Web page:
Furthermore, new independent festivals are coming out this year during Artissima and Club to Club week including like NESXT, dedicated to non-profit spaces, and Torino Graphic Days. We are in touch with all these organizations—some of them are our partners—and we are all working hard to give the city its deserved leading position in Italy.
For those of us that don’t know, how would you characterize Italian collecting culture? What quirks or concerns should a dealer understand when selling to visitors to your fair?
Italy has a long history of collectors, from the Pope’s patronage of arts and the Royal family’s commissions, to the birth of the Arte Povera movement in Torino. Italian collectors are considered among the most interesting in the world, because many of them are not collecting in a shallow way. Our history is strong, and when an artist arouses the interest of an Italian collector, it means a lot. You know better than me how collectors in the United States have intensely extended the concept of a “collection.” But this has also created confusion about the meaning of the word “collector.” Nowadays, we have the perception that if someone buy a painting they automatically turn into a collector. From my point of view, in that moment they remain just a buyer. In Italy, we are trying to rebuild an intimate dialog, and DAMA was born to develop this conversations.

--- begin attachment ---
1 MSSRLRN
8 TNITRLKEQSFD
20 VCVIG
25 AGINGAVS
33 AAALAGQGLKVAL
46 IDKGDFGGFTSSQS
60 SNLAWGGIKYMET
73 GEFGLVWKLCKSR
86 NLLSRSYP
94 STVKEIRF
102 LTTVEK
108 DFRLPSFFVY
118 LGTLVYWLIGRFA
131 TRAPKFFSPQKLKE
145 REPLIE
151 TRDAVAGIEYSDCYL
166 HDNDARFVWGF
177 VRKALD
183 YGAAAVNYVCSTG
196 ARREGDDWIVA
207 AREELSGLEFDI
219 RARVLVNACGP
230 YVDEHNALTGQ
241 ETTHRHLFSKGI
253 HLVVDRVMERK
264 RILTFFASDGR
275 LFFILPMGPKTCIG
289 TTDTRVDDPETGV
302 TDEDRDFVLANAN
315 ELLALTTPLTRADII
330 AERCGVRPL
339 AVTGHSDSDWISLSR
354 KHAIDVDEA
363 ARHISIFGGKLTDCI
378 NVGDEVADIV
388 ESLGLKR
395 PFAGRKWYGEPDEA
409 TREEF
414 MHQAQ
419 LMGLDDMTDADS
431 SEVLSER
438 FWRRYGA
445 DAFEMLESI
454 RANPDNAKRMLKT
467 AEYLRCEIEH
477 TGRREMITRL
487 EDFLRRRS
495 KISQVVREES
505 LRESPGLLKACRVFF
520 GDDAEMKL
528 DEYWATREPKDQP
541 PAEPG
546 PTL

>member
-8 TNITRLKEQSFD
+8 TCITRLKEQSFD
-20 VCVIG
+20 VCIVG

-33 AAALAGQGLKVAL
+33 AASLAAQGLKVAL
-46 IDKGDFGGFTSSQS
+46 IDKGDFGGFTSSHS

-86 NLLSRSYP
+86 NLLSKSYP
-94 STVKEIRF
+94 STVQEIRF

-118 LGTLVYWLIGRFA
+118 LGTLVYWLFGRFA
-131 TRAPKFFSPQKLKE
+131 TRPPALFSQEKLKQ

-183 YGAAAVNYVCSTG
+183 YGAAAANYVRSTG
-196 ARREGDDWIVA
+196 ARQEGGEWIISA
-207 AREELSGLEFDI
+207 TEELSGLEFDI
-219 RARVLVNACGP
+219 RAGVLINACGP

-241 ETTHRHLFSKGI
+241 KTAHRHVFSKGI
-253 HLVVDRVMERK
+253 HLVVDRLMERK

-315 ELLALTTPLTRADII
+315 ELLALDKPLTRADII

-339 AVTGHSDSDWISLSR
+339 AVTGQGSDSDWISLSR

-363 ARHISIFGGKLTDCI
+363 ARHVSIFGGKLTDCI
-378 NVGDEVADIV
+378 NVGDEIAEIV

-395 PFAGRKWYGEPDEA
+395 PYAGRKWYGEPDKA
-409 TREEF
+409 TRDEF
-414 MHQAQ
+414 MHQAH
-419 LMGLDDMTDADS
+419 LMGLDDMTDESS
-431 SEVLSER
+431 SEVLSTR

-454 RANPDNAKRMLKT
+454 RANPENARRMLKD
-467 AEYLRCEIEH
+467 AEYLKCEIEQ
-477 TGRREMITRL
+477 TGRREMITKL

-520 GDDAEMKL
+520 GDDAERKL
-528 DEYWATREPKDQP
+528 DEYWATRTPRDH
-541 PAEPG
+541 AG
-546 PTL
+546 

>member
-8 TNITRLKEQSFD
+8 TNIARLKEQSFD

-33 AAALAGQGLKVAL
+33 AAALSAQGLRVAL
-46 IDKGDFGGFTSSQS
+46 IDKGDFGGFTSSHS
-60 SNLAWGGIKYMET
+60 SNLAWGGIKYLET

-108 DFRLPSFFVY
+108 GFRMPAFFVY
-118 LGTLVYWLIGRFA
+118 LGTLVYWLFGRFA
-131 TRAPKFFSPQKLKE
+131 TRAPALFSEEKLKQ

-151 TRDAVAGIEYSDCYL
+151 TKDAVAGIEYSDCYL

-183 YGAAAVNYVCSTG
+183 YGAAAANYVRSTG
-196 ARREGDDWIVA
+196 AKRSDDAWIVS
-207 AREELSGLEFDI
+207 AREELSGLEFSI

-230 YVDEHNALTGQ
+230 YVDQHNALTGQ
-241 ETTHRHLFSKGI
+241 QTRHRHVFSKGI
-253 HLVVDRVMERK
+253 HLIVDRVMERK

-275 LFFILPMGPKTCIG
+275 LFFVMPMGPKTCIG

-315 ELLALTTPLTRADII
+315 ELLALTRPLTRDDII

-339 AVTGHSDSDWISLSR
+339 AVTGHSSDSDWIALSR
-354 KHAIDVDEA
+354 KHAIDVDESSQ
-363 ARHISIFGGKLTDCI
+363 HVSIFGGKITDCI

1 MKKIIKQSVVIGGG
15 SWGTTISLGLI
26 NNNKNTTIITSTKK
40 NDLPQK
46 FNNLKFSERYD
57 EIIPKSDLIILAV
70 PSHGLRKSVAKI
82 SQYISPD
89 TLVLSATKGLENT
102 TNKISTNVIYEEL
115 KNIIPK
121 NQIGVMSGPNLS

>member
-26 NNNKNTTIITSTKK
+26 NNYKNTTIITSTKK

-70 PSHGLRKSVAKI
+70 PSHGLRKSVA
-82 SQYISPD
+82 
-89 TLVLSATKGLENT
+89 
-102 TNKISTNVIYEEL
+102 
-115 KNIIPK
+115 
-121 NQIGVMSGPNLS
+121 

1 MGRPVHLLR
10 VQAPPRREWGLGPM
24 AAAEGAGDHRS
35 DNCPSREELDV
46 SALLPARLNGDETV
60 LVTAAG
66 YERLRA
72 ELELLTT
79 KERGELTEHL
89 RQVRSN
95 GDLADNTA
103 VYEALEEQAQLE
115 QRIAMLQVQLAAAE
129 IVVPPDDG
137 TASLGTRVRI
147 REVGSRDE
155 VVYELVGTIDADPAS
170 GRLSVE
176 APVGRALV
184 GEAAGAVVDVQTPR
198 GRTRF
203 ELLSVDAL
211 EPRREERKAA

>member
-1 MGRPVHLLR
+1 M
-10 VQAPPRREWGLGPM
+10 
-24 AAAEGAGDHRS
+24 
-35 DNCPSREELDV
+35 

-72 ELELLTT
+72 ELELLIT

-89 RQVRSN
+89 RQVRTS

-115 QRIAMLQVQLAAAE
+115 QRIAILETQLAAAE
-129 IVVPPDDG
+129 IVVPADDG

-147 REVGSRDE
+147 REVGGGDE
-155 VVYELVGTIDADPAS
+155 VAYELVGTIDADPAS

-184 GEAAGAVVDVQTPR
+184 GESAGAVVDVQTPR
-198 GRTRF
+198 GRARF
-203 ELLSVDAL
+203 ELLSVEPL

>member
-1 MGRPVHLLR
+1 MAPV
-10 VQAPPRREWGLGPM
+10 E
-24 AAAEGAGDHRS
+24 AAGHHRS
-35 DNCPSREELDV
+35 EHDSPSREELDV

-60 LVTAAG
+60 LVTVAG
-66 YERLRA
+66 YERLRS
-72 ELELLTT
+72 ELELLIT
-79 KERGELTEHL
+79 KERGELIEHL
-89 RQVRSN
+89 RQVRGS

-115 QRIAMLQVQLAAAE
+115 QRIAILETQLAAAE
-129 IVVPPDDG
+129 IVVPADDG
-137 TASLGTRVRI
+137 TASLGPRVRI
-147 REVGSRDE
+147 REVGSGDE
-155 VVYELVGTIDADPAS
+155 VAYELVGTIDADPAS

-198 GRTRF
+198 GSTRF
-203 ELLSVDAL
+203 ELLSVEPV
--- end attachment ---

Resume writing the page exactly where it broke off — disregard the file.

What’s next for you and DAMA?
We are looking forward to opening this edition for now. Afterward, we’ll be focusing on how to improve the project. We would like to create a real network for galleries, offering them an virtual exhibition for 365 days. Normally, fairs open and close within a week. We would like to help galleries of DAMA’s network continue their promotion and this dialog with collectors all the year long with a dynamic website. We’ve already started a dialog with a good technical partner to help us to translate this into reality.